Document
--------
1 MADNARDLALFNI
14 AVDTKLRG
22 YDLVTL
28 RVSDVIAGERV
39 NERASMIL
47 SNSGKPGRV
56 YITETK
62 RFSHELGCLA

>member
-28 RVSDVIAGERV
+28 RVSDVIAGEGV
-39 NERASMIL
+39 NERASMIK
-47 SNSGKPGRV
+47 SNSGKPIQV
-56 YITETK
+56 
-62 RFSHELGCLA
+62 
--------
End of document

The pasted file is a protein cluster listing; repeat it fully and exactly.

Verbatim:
1 MADNARDLALFNI
14 AVDTKLRG
22 YDLVTL
28 RVSDVIAGERV
39 NERASMIL
47 SNSGKPGRV
56 YITETK
62 RFSHELGCLA

>member
-28 RVSDVIAGERV
+28 RVSDVIAGEGV
-39 NERASMIL
+39 NERASMIK
-47 SNSGKPGRV
+47 SNSGKPIQV
-56 YITETK
+56 
-62 RFSHELGCLA
+62 